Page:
If Da'Rel Scott cannot play on Thursday due to his shoulder injury the running game is in good hands with freshman Davin Meggett. The steady and productive Meggett gets the star treatment in the Washington Post today. Virginia Tech's defense is not up to the usual Bud Foster level but it is probably the best run defense that the Terps have faced so far this season. It will be interesting to see if Meggett and the offensive line will be able to move the ball on the ground.
Jin Soo Kim has an appeal before the NCAA pending after his clearinghouse application was denied due to some internet coursework he took while recuperating from shoulder surgery in Korea. Apparently these on-line courses were approved by the NCAA but they are not convinced Kim took the courses himself. This is one of those great situations where the student is guilty until he proves himself innocent. Once again the stupidity and hypocrisy of the NCAA is on full display in this matter. This is the same NCAA that allowed players to go to Georgetown and George Washington who had transcipts from a phony diploma mill called Lutheran Christian. The NCAA then went on a quixotic campaign to clean up this problem, only after the media started reporting on these half baked and fictitious prep schools, and the whole thing ended in just the kind of boondoggle you'd expect with academic bureaucrats trying to administer a business with over half a billion dollars in revenue.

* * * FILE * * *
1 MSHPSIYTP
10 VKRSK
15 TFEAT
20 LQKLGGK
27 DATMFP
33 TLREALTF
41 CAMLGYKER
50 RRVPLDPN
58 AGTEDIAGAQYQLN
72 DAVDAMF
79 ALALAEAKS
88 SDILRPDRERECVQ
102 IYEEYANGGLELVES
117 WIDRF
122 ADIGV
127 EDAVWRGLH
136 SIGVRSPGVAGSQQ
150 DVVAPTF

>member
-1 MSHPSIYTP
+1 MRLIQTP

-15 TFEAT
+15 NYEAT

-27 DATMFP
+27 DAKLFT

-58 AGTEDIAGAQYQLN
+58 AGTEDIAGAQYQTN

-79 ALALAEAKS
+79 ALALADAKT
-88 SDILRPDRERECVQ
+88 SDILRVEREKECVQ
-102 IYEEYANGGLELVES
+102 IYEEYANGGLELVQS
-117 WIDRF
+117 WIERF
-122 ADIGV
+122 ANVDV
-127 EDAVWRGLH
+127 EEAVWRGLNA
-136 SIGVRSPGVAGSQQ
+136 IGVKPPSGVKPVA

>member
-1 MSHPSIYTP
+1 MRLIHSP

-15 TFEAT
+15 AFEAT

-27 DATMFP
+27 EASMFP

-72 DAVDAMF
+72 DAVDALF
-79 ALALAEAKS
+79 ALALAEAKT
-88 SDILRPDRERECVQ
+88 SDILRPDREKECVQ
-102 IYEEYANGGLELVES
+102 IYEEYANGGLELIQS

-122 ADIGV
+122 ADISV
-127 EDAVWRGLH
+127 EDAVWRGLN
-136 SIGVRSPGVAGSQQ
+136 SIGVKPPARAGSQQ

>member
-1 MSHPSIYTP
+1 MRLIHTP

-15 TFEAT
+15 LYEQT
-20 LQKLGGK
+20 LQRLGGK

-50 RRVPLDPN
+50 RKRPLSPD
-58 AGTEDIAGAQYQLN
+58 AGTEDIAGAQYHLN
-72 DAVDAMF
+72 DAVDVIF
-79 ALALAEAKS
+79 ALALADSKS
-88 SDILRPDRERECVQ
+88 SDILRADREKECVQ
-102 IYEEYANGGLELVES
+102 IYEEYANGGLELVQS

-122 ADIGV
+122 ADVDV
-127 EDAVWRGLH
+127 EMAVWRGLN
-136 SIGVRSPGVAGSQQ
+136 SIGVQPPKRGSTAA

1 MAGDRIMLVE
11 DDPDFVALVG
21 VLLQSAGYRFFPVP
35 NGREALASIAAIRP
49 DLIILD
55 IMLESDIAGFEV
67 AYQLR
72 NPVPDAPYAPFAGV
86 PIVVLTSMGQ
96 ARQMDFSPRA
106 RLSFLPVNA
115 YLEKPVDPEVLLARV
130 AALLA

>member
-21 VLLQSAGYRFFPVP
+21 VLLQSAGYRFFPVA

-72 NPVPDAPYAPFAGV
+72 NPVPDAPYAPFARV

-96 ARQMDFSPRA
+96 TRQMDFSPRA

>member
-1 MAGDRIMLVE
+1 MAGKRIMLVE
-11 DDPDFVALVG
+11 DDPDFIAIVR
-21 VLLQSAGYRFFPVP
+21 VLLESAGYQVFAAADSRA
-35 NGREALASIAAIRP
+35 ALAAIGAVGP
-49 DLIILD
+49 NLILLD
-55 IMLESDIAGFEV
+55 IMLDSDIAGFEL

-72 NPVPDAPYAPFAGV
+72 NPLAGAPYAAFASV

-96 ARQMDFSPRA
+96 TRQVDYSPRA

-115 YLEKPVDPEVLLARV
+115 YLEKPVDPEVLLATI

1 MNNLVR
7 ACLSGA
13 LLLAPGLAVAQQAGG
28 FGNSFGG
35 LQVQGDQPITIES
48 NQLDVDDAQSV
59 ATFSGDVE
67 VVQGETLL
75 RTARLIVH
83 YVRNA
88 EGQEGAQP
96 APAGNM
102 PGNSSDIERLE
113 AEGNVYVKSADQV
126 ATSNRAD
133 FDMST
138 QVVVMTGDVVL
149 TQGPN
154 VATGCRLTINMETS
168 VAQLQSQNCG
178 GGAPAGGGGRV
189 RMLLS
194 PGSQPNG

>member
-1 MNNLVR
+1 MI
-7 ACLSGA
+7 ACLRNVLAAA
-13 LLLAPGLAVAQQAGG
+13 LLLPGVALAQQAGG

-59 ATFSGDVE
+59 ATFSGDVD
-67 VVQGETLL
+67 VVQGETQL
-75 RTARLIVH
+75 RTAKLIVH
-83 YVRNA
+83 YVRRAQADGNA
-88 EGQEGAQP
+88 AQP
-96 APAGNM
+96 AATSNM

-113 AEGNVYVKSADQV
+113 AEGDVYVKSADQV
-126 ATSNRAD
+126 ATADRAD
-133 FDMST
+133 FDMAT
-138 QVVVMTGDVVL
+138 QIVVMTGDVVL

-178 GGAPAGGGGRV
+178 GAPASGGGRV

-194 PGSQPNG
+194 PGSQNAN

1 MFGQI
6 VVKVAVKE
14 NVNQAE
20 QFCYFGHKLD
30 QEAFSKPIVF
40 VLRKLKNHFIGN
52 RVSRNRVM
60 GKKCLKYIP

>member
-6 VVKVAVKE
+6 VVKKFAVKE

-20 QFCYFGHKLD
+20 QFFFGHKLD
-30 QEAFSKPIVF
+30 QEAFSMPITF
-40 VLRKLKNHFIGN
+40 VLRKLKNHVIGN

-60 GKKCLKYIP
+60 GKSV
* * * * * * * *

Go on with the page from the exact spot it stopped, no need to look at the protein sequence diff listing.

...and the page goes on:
If the NCAA denies Kim's appeal it will be the end of his career at Maryland and it is likely he will return to Korea to play for the national team. This would be a big loss for Maryland as Kim has the kinds of offensive skills that you cannot teach. It would help if the administration at Maryland would actually advocate for Kim or hire professionals who do this kind of thing for a living but in what has become the normal provincial fashion the University doesn't have the sense or desire to do the right thing.
You may have missed that North Carolina's Roy Williams and the ACC are advocating that college players be given less time to decide when they are going to enter the NBA draft. This is obviously a transparent attempt by Williams to get a better sense of what his roster is going to be like for the next season and has nothing to do with what is right for the college athlete. Georgia Tech's Paul Hewitt, as sensible a coach in college basketball today and who has just as much to gripe about in regards to early departures for the NBA as Williams, was very concerned that this rule would make things even more difficult and risky for players who were unsure about their status on draft boards. Hewitt obviously cares more about his player's futures than he does about how difficult the rule makes his job, whereas Williams seems only concerned with how it makes his multimillion dollar salary job more challenging. Mike DeCourcy had a great summary of the proposed rule here.
"This is such a grand, epic mistake. It's based entirely on the coaches' self-interest -- not what is best for the college game, the sport in general or the players who make it all work."
I couldn't agree more.